The Hermit Poet

June 8, 2007

Awkward Poetry Moment and Some Suggestions

Filed under: General — Neil Aitken @ 9:15 pm

Today I received an email from an online literary journal informing me that they would like to publish three of my poems. Great news, right? Except that these were three poems which had all been accepted within the last few weeks.

Now, I don’t think I’ve done anything wrong. I had followed the standard protocol — notifying them of the withdrawal of these poems immediately after receiving word of their acceptance from the other journals. My initial submissions all indicated that the included poems were under consideration elsewhere and that I would notify them in the event that they were accepted elsewhere. In all respects, it appears to me that the problem lies in their bookkeeping.

As the editor of an online journal myself (and a victim of similar situation just recently), I can sympathize with the problem of keeping the records straight when there is a backlog of submissions to deal with. A withdrawal notice can easily be lost in the midst of so many new entries. So what can be done so that this doesn’t happen?

Some possible solutions for journals:

  1. Use an email header tag (eg. [WITHDRAW] ) or email alias ( to ensure that withdrawal notices are filtered to one location for easy reference
  2. Search your inbox for any subsequent emails from an author whose work you have decided to accept to verify that there have been no withdrawal notices sent (gmail is excellent for doing this
  3. Check your inbox daily and make notes on the submissions which have had poems withdrawn. I use gmail and will forward the original submission to myself and add a note at the top indicating which poems have been withdrawn — this keeps the note connected to the same “conversation” (gmail terminology).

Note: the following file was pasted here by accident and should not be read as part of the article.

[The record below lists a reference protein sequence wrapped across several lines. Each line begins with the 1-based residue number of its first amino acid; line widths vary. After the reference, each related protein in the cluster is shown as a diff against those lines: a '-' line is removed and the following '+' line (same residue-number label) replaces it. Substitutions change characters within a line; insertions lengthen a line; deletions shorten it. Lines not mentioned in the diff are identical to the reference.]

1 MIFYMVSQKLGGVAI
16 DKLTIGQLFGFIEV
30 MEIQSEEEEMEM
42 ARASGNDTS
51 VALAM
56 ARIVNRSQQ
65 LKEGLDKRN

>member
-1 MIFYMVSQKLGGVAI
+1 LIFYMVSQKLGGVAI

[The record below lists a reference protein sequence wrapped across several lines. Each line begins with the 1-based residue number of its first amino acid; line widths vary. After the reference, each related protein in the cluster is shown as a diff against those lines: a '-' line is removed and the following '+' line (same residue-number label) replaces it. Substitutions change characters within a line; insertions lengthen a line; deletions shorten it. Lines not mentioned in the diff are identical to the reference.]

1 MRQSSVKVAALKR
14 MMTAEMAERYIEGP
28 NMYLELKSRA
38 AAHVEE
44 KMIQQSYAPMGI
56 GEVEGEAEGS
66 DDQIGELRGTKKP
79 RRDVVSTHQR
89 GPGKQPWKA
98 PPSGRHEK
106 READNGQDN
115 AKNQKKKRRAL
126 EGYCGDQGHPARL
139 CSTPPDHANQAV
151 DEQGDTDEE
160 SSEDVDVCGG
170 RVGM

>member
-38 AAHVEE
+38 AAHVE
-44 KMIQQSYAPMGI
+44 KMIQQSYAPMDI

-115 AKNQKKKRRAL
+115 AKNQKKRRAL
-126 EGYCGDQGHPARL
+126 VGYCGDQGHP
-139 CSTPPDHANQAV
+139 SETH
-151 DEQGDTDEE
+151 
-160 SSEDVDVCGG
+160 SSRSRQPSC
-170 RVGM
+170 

In any case, this situation is one of the risks of allowing simultaneous submissions. While the poet certainly has an obligation to report when poems have been accepted elsewhere, the journal also has a responsibility to read and track such notices.

On the side of prevention, I think this also reflects the need for each journal to respond in a more timely fashion when it comes to submissions they like. If they sit too long on a poem they like, it may be taken by a faster acting journal. All three journals involved are places I would be happy to have my work appear in — so it’s a shame to have to say no to one.

3 Responses to “Awkward Poetry Moment and Some Suggestions”

  1. Pris Says:

    Hi Neil
    No, you weren’t at all at fault and you made good suggestions. I generally submit to one journal at the time but if a journal goes well past its stated time of decision-making, I write a note telling the that if they haven’t made a decision on the poems then I’m simultaneously submitting.


  2. shann palmer Says:

    Great advice! Thank you.

  3. Sam Rasnake Says:

    Your points are sound, Neil. I think you made all the correct moves. And you list good suggestions.

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